Does EVERY device with a wireless transceiver (e.g. Zigbee) need FCC approval?

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I understand that if I make a device which has in it a wireless Zigbee
transceiver (or any active wireless transceiver), that I would need
FCC approval.

However, what if i made a little soapbox-shaped transceiver unit, and
have some wired serial connection (e.g. i2c, CAN, rs323), would I only
need FCC approval on that soapbox unit, regardless of what other
products I connect it to via serial wire?

I guess its analogous to having a Linksys or Netgear wireless router.
The devices that are connected to it don't have to be FCC-approved.

Basically, I need to know if FCC fees will make Zigbee
transceiver-integrated embedded systems expensive than just using one
common FCC-approved Zigbee unit, and wire it to my other products.

Re: Does EVERY device with a wireless transceiver (e.g. Zigbee) need FCC approval?

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It's a little hard to understand what you're asking.
Most microprocessor-based finished goods need to be
FCC-compliant as "unintentional radiators".  If you
have an "intentional radiator" such as a zigbee transmitter
then that probably has to be compliant as well under
a different set of rules.

As to the test environment, during compliance testing,
your device must be connected and talking to devices
that it would normally be connected to.  For example,
a Linksys router would have to be connected and routing
packets to other devices while the emissions tests were
performed.

I probably didn't answer your question, but I did
the best I could.

Re: Does EVERY device with a wireless transceiver (e.g. Zigbee) need FCC approval?
You sort of answered it, but maybe I can rephrase it.

Here's one scenario: For example, a third party company sells a little
kit which they got FCC approval on. This kit has an RS232 interface to
attach to other devices. So I buy hundreds of those "plug-in" kits
(well maybe I shouldn't be calling it "plug-in"), and want to
wireless-enable 5 different legacy embedded devices we currently sell.
Will I then need to submit all five of those products for FCC
approval, since the third party kit is already FCC-approved?

I concluded from your answer, Jim, is that the third party kit really
does not need FCC approval, and instead the burden to get it approved
falls on the company using the kit, for each and every product it is
connected to. Oh well.


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Re: Does EVERY device with a wireless transceiver (e.g. Zigbee) need FCC approval?
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If you hook up the approved kits to your device and leave them external, you
don't have to approve your device as an intentional radiator. If you build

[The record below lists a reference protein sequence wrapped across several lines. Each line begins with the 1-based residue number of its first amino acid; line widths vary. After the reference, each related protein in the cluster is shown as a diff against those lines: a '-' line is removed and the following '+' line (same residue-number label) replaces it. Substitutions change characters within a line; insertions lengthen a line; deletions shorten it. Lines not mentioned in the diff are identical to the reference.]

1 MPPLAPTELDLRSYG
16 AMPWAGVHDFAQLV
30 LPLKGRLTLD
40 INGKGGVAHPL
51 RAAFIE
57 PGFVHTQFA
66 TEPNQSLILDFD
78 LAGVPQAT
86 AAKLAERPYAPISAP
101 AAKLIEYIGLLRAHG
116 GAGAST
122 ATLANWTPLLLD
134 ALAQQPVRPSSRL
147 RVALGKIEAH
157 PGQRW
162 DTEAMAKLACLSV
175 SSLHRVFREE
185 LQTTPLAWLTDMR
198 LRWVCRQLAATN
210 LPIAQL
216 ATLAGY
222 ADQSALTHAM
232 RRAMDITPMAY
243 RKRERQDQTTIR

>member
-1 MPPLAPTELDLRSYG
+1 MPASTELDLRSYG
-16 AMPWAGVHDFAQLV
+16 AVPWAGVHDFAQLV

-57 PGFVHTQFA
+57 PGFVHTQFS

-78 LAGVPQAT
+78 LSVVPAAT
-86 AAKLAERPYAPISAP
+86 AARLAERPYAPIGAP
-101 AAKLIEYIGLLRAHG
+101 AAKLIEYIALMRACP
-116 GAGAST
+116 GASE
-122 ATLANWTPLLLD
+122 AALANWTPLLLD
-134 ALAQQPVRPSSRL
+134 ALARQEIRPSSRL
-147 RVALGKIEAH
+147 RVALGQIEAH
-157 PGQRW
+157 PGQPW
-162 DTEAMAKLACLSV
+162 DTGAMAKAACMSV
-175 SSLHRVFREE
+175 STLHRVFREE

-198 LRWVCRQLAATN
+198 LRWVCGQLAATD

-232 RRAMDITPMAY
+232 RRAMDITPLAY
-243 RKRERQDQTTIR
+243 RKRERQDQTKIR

the kit INTO your device, you most probably have to approve your device or
state the approval from the  RF kit in the manual of your device and on a
sticker on the device.

It works the same as when you buy Bluetooth modules from TDK, in particular
their TRBLU20 modules. These modules are approved as an end-product and have
an FCC ID. With the module comes a sticker, which I have to put on the
ouside of my device in which I use the BT module. I also have to state the
FCC ID and the used module in the manual or declaration of conformity and
that is all I have to do to be compliant with the FCC regulations.

Meindert



Re: Does EVERY device with a wireless transceiver (e.g. Zigbee) need FCC approval?
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I see, so the way to do it then is to get the module approved as an
"end-product" with an FCC id. Other comments in this thread though say
that the "whole" system needs approval. There seems to be a gray area
on where to draw the line between what is "external", "approved
plug-in", and what is part of the system.

Re: Does EVERY device with a wireless transceiver (e.g. Zigbee) need FCC approval?

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It's not true that the entire system needs to be approved. If your main
module is a transceiver with a serial port (or ports), it needs approval.

If you are manufacturing the serial plug-in modules, they need also to be
tested. If they are made and marketed by others, the testing burden is on
them.

You can get answers to questions like this from the FCC. Send them an email.


You can also get answers from the FCC certified lab that will test the
transceiver. Just bear in mind that they have an incentive to increase the
number of tests required.


Re: Does EVERY device with a wireless transceiver (e.g. Zigbee) need FCC approval?
I don't think it's been suggested before:

The ARRL has a good site with a summary of FCC-Rule 15 on Unlicensed RF
devices at

    http://www.arrl.org/tis/info/part15.html

which goves some information on what can be used without FCC approval.

    Norm


Re: Does EVERY device with a wireless transceiver (e.g. Zigbee) need FCC approval?
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Any device sold needs to have FCC approval (within the expectations of the
appropriate class).  If you take an approved kit and attach something to it
and sell it you'd have to get your part of it approved.  The thing you're